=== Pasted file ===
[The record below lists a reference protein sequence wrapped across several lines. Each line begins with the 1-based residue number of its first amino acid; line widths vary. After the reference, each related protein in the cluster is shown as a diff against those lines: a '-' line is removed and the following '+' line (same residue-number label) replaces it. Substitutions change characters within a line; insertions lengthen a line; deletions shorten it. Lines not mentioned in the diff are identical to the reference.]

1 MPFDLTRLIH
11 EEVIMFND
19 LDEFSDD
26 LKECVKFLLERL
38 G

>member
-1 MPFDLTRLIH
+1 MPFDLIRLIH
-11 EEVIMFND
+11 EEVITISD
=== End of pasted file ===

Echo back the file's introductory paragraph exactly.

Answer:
[The record below lists a reference protein sequence wrapped across several lines. Each line begins with the 1-based residue number of its first amino acid; line widths vary. After the reference, each related protein in the cluster is shown as a diff against those lines: a '-' line is removed and the following '+' line (same residue-number label) replaces it. Substitutions change characters within a line; insertions lengthen a line; deletions shorten it. Lines not mentioned in the diff are identical to the reference.]